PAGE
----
Regulation of Computer Games

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  • 1. Regulation of Computer Games Sam, Hannah, Wada
  • 2. Examples According to out-law.co, in 2005 the gaming industry witnessed an enormous amount of pressure from critics over titles such as Grand Theft Auto: San Andreas. Some examples of video games that have been intensely criticised: Tomb Raider (1996)- criticised for an unauthorized software patch nicknamed 'Nude Raider' was created by fans which allowed players to play as a nude version of Lara Croft (complete with graphic nudity). Ethnic Cleansing (2002)- this game contained racially motivated violence- white supremacist theme. Grand Theft Auto series (1997- present)- Sexual themes, drug use, racism, nudity, language, drunk driving, violence (against civilians and law enforcement officers). Manhunt and Manhunt 2 (2003, 2007)- Violence and gore. Manhunt gained significant controversy after it was alleged that the game inspired a teenager to commit a murder. It has been labelled as possibly the most violent video game ever made.
  • 3. Case study (Doom, 1993) Doom is a 1993 science fiction horror-themed first-person shooter video game by id Software. Doom is well known for its high level of graphic violence and satanic imagery, attracting a broad range of groups which generated controversies. This lead to Doom being enlisted as one of the top ten most controversial games of all time by Yahoo! Games. It was criticized by religious organizations for its diabolic undertones and was dubbed a "mass murder simulator" by critic and Killology Research Group founder David Grossman.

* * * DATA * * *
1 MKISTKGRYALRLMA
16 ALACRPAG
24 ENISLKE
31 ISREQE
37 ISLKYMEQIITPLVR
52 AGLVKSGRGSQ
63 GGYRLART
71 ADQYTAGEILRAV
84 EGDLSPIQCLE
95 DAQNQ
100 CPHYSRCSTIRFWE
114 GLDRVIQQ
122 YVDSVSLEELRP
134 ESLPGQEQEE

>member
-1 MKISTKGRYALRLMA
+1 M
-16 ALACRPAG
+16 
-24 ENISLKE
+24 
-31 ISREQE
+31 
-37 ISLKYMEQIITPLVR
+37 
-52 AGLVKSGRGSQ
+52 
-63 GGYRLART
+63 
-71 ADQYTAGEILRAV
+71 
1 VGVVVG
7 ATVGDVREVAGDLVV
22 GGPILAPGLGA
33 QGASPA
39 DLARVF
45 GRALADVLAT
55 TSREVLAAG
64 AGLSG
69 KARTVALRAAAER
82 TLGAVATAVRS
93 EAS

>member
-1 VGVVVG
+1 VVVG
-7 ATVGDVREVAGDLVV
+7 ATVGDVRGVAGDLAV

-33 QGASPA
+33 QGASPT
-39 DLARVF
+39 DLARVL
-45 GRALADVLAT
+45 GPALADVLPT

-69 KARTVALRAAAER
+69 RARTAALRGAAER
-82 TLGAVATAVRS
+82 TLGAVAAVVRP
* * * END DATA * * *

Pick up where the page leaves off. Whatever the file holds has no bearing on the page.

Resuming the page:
• 4. Critics Even though there has been a lot of criticisms going around regarding violent video games, some people still believes that we need to see violence to understand what it is like and to be able to distinguish between the right and wrong. Their belief have been echoed by Martin Barker, a media effects researcher, who states: We need to see violence as it is part of real life and helps us to understand the world we live in. we are able to make a distinguish between real and on screen violence.
  • 5. Douglas Gentile argues Another Media effect researcher, Douglas Gentile argues Barkers point, he offers a range of scientific proof that antisocial and dangerous behaviour increases due to playing violent video games.
  • 6. Newspaper Article: http://www.theguar dian.com/commenti sfree/2013/dec/31/ grand-theft-auto-5torture-violencevideo-games
  • 7. Our point of view We believe that video games dont provoke people to be violent. They should be responsible enough to distinguish between real and made up violence. It alspo sometimes depends on parents to teach them the difference between real and unreal.